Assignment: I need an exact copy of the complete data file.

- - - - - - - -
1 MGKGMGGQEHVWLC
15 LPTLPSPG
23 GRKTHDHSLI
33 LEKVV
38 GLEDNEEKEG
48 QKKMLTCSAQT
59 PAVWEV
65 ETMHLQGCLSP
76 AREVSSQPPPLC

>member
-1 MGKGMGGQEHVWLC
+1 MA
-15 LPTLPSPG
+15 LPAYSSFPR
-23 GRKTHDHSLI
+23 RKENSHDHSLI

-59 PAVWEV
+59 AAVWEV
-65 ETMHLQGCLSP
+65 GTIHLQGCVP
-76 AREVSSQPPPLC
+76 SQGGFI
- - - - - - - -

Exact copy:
1 MGKGMGGQEHVWLC
15 LPTLPSPG
23 GRKTHDHSLI
33 LEKVV
38 GLEDNEEKEG
48 QKKMLTCSAQT
59 PAVWEV
65 ETMHLQGCLSP
76 AREVSSQPPPLC

>member
-1 MGKGMGGQEHVWLC
+1 MA
-15 LPTLPSPG
+15 LPAYSSFPR
-23 GRKTHDHSLI
+23 RKENSHDHSLI

-59 PAVWEV
+59 AAVWEV
-65 ETMHLQGCLSP
+65 GTIHLQGCVP
-76 AREVSSQPPPLC
+76 SQGGFI